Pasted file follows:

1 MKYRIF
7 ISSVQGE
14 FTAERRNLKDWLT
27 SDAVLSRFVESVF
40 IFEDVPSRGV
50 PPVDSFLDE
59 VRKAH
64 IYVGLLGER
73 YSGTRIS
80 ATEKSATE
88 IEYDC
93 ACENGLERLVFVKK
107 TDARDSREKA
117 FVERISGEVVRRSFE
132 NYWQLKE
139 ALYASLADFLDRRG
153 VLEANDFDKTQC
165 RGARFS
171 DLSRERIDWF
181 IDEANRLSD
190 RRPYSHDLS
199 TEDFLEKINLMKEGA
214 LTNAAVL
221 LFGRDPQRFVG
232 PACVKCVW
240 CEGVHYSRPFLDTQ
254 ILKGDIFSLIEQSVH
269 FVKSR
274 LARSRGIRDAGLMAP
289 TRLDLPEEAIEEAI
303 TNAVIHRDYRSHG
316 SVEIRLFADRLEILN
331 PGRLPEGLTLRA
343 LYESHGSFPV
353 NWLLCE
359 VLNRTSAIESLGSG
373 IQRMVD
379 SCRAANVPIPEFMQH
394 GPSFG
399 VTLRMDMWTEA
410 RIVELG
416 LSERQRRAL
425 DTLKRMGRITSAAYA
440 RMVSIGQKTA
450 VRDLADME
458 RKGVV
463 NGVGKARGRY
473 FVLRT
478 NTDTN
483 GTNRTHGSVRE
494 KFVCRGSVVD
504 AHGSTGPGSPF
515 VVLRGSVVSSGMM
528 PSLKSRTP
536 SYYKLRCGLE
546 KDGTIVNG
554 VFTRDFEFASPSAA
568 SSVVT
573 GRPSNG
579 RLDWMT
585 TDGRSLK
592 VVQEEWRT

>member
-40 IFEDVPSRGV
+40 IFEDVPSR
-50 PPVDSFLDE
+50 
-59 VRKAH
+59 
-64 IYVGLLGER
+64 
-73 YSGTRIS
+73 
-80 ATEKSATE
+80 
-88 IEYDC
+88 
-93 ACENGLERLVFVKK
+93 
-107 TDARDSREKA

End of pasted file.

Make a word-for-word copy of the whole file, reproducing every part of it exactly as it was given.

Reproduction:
1 MKYRIF
7 ISSVQGE
14 FTAERRNLKDWLT
27 SDAVLSRFVESVF
40 IFEDVPSRGV
50 PPVDSFLDE
59 VRKAH
64 IYVGLLGER
73 YSGTRIS
80 ATEKSATE
88 IEYDC
93 ACENGLERLVFVKK
107 TDARDSREKA
117 FVERISGEVVRRSFE
132 NYWQLKE
139 ALYASLADFLDRRG
153 VLEANDFDKTQC
165 RGARFS
171 DLSRERIDWF
181 IDEANRLSD
190 RRPYSHDLS
199 TEDFLEKINLMKEGA
214 LTNAAVL
221 LFGRDPQRFVG
232 PACVKCVW
240 CEGVHYSRPFLDTQ
254 ILKGDIFSLIEQSVH
269 FVKSR
274 LARSRGIRDAGLMAP
289 TRLDLPEEAIEEAI
303 TNAVIHRDYRSHG
316 SVEIRLFADRLEILN
331 PGRLPEGLTLRA
343 LYESHGSFPV
353 NWLLCE
359 VLNRTSAIESLGSG
373 IQRMVD
379 SCRAANVPIPEFMQH
394 GPSFG
399 VTLRMDMWTEA
410 RIVELG
416 LSERQRRAL
425 DTLKRMGRITSAAYA
440 RMVSIGQKTA
450 VRDLADME
458 RKGVV
463 NGVGKARGRY
473 FVLRT
478 NTDTN
483 GTNRTHGSVRE
494 KFVCRGSVVD
504 AHGSTGPGSPF
515 VVLRGSVVSSGMM
528 PSLKSRTP
536 SYYKLRCGLE
546 KDGTIVNG
554 VFTRDFEFASPSAA
568 SSVVT
573 GRPSNG
579 RLDWMT
585 TDGRSLK
592 VVQEEWRT

>member
-40 IFEDVPSRGV
+40 IFEDVPSR
-50 PPVDSFLDE
+50 
-59 VRKAH
+59 
-64 IYVGLLGER
+64 
-73 YSGTRIS
+73 
-80 ATEKSATE
+80 
-88 IEYDC
+88 
-93 ACENGLERLVFVKK
+93 
-107 TDARDSREKA